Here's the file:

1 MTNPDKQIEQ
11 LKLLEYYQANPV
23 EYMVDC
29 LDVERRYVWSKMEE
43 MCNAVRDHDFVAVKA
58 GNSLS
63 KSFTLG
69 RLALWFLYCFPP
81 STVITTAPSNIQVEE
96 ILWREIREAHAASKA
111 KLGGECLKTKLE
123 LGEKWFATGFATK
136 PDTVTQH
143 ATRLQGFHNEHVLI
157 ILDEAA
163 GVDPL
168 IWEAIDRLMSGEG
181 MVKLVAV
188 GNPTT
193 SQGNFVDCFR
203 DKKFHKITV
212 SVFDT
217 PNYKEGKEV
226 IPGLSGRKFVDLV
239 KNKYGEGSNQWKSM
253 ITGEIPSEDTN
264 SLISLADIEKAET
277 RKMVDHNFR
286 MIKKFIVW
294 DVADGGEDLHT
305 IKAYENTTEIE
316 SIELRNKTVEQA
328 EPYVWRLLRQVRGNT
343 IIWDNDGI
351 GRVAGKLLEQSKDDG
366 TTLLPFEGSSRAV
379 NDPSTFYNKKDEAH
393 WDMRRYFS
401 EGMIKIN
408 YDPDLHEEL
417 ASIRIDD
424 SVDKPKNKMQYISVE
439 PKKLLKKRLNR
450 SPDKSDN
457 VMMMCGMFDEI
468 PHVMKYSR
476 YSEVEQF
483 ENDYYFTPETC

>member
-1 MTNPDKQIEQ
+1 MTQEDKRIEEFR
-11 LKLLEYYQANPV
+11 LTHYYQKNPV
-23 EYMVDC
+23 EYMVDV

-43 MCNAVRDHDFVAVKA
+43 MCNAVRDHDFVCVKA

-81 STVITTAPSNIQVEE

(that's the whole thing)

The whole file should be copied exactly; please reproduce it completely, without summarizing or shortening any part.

1 MTNPDKQIEQ
11 LKLLEYYQANPV
23 EYMVDC
29 LDVERRYVWSKMEE
43 MCNAVRDHDFVAVKA
58 GNSLS
63 KSFTLG
69 RLALWFLYCFPP
81 STVITTAPSNIQVEE
96 ILWREIREAHAASKA
111 KLGGECLKTKLE
123 LGEKWFATGFATK
136 PDTVTQH
143 ATRLQGFHNEHVLI
157 ILDEAA
163 GVDPL
168 IWEAIDRLMSGEG
181 MVKLVAV
188 GNPTT
193 SQGNFVDCFR
203 DKKFHKITV
212 SVFDT
217 PNYKEGKEV
226 IPGLSGRKFVDLV
239 KNKYGEGSNQWKSM
253 ITGEIPSEDTN
264 SLISLADIEKAET
277 RKMVDHNFR
286 MIKKFIVW
294 DVADGGEDLHT
305 IKAYENTTEIE
316 SIELRNKTVEQA
328 EPYVWRLLRQVRGNT
343 IIWDNDGI
351 GRVAGKLLEQSKDDG
366 TTLLPFEGSSRAV
379 NDPSTFYNKKDEAH
393 WDMRRYFS
401 EGMIKIN
408 YDPDLHEEL
417 ASIRIDD
424 SVDKPKNKMQYISVE
439 PKKLLKKRLNR
450 SPDKSDN
457 VMMMCGMFDEI
468 PHVMKYSR
476 YSEVEQF
483 ENDYYFTPETC

>member
-1 MTNPDKQIEQ
+1 MTQEDKRIEEFR
-11 LKLLEYYQANPV
+11 LTHYYQKNPV
-23 EYMVDC
+23 EYMVDV

-43 MCNAVRDHDFVAVKA
+43 MCNAVRDHDFVCVKA

-81 STVITTAPSNIQVEE